Date of Award

1-1-2013

Document Type

Open Access Dissertation

Department

History

First Advisor

Patricia Sullivan

Abstract

This project examines the changing status and role of queer African Americans during the twentieth century in the context of increasing black politicization. Moreover, it traces the relationship between queer African Americans and their communities until the emergence of queer black identity politics in the 1970s. Specifically, this dissertation seeks to more fully illuminate both the experiences of queer African Americans and how their communities and leaders discussed and dealt with homosexuality in the broader context of black political mobilization from the Jim Crow era and the Harlem Renaissance, through the Black Power and early Gay Liberation movements, roughly the 1920s through the late 1970s. In their ongoing struggle for citizenship rights and social equality, African Americans faced political pressures that affected the ways in which they sought to present themselves to dominant white society, and these pressures influenced the ways that they dealt with the presence of homosexuality in black communities and political organizations. Ultimately, the need for racial solidarity both kept queer African Americans engaged in black communities and prevented any meaningful development of independent queer black identity politics until the 1970s.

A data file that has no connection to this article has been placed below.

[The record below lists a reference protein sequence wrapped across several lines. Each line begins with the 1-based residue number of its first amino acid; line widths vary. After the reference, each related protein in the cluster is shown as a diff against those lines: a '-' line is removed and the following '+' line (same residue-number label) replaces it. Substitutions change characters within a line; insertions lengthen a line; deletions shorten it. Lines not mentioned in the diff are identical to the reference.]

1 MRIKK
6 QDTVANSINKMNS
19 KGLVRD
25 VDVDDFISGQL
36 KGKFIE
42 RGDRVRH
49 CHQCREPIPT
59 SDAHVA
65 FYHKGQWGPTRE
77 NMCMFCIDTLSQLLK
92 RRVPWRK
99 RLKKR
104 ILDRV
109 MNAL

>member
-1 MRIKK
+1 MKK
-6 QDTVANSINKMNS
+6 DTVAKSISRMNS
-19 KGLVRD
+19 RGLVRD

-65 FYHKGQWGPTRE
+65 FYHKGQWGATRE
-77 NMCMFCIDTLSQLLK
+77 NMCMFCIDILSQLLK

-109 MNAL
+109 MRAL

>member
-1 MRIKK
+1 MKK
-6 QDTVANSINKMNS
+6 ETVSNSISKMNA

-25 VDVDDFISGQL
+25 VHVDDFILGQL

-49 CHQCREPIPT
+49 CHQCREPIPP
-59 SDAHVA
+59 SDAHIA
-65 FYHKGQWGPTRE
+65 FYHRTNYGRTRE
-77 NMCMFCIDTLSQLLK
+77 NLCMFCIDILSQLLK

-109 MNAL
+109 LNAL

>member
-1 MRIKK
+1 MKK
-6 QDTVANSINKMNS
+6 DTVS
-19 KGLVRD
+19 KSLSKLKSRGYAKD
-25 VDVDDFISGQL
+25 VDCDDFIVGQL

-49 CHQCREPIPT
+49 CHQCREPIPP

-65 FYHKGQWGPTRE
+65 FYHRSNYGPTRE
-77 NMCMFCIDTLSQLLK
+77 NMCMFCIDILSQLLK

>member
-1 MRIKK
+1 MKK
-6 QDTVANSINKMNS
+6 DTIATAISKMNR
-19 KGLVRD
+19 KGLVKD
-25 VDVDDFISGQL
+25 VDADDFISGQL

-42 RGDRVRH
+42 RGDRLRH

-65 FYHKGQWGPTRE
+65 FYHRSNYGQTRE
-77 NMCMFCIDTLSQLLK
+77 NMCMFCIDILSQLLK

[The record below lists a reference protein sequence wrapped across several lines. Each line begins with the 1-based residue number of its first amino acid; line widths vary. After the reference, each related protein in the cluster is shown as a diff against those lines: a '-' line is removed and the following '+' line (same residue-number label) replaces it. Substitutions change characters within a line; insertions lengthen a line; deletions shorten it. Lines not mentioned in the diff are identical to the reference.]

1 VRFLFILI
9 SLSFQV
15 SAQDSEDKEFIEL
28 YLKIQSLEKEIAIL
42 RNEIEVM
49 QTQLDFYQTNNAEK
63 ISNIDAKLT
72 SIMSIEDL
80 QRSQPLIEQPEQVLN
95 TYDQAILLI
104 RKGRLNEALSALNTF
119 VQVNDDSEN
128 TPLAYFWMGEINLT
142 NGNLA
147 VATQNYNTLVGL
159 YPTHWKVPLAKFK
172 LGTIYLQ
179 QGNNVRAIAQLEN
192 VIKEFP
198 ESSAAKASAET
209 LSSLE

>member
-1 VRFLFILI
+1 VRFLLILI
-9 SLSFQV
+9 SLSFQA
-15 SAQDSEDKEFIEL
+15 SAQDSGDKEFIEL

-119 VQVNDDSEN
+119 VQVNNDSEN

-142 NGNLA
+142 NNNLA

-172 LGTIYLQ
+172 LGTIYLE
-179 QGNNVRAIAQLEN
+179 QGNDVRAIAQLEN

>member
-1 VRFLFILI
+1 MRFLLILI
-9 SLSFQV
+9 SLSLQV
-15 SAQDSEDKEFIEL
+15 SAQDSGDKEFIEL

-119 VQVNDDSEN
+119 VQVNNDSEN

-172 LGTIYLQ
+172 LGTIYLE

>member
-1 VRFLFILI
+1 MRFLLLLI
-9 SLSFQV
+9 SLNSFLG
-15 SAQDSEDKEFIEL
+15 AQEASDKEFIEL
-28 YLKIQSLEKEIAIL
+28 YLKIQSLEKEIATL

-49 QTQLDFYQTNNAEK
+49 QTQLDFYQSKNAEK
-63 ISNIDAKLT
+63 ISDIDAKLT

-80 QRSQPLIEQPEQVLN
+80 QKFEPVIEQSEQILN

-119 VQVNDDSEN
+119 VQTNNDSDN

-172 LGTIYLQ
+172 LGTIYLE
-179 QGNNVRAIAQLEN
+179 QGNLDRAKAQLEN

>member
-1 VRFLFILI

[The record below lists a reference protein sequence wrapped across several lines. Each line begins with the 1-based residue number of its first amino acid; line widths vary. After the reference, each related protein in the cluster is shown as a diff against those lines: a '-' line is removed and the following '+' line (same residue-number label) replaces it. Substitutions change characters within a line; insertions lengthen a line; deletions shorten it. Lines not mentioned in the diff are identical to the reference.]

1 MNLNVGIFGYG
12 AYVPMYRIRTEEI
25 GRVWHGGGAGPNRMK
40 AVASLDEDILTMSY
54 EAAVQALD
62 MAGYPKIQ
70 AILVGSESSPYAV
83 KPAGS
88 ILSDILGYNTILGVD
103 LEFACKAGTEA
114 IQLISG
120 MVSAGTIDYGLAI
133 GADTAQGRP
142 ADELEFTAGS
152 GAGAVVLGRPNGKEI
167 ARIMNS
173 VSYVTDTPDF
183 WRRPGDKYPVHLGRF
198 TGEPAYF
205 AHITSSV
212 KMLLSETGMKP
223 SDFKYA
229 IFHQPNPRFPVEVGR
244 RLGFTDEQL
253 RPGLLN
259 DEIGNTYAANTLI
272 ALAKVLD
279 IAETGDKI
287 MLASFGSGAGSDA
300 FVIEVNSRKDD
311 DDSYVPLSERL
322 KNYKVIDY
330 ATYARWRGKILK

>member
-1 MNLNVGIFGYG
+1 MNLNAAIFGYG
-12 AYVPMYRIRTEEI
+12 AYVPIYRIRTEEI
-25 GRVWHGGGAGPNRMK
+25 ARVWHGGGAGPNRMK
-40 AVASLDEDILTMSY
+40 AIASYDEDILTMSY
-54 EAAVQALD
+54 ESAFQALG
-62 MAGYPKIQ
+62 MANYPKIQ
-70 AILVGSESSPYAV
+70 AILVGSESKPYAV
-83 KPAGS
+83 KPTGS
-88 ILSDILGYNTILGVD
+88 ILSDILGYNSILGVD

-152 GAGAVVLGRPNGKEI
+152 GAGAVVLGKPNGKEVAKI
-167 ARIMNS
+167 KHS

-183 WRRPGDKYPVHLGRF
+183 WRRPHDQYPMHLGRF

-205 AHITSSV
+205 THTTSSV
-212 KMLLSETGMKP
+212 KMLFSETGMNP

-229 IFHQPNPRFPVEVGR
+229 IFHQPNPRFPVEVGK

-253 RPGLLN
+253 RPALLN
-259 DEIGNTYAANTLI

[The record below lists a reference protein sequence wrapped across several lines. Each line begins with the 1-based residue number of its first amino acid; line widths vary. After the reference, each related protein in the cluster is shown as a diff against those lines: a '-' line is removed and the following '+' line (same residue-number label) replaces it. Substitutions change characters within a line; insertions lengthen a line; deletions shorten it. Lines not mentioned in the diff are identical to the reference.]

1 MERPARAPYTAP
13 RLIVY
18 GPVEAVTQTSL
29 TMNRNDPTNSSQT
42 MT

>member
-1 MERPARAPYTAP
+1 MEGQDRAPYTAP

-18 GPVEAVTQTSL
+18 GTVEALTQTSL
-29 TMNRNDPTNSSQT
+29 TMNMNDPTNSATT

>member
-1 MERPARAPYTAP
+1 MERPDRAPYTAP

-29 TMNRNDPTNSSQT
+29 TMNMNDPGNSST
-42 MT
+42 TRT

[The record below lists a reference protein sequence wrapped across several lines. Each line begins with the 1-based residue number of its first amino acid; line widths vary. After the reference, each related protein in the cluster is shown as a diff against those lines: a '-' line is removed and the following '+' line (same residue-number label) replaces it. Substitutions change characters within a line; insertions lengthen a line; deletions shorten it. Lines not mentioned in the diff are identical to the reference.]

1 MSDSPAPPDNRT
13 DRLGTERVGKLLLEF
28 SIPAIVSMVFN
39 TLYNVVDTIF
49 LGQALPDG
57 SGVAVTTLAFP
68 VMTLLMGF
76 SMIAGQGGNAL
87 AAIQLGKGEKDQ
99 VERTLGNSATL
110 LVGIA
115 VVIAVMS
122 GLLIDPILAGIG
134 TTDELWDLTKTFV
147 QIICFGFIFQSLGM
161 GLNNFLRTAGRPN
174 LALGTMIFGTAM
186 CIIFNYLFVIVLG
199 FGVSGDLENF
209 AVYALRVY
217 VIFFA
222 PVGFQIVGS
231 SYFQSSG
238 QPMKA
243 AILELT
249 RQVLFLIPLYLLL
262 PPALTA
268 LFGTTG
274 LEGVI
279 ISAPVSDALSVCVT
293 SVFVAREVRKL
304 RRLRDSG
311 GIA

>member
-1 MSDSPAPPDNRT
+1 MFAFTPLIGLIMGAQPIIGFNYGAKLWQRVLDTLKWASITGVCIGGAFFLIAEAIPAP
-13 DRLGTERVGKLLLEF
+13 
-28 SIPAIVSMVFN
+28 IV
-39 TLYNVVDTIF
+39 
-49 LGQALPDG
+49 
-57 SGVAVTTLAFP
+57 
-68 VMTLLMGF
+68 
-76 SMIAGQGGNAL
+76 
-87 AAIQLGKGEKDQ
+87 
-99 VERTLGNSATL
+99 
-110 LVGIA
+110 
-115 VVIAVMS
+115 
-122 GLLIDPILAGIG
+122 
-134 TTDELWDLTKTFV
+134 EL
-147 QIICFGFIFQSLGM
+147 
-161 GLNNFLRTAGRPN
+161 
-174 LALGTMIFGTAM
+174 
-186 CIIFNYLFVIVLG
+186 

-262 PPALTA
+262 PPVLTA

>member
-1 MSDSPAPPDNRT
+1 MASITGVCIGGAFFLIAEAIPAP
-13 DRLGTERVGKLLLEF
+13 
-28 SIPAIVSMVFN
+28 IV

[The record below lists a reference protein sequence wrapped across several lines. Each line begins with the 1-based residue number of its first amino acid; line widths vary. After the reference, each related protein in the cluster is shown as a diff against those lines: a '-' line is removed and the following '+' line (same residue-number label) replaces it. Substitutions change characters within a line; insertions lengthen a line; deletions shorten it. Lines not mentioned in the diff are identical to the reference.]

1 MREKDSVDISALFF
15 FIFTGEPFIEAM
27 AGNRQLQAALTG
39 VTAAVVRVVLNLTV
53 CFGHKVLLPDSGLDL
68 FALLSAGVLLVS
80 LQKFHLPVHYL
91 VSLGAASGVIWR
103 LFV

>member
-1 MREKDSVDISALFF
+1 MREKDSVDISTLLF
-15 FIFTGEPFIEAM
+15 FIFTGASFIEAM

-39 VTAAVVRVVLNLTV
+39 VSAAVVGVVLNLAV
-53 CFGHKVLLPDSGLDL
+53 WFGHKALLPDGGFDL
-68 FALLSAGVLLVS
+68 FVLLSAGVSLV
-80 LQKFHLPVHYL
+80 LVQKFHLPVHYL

This project also seeks to challenge contemporary popular notions about hyperhomophobia among African Americans. So many present-day discussions of "black homophobia" simplify a very complex issue to an alarming degree. Dialogue within the white gay community that condemns African Americans for not unquestioningly supporting gay rights because of their own struggles for racial equality is problematic at best and racist at worst. Moreover, condemnations of the monolithic "black church" for its conservatism on gay rights issues seem to ignore the incidence of similar, if not more pervasive, attitudes within white churches, not to mention ignoring the variety of black religious institutions and belief systems. Finally, this project hopes to place queer African Americans at the center of their own stories rather than at the periphery of narratives of white gays and lesbians or heterosexual African Americans.

Included in

History Commons

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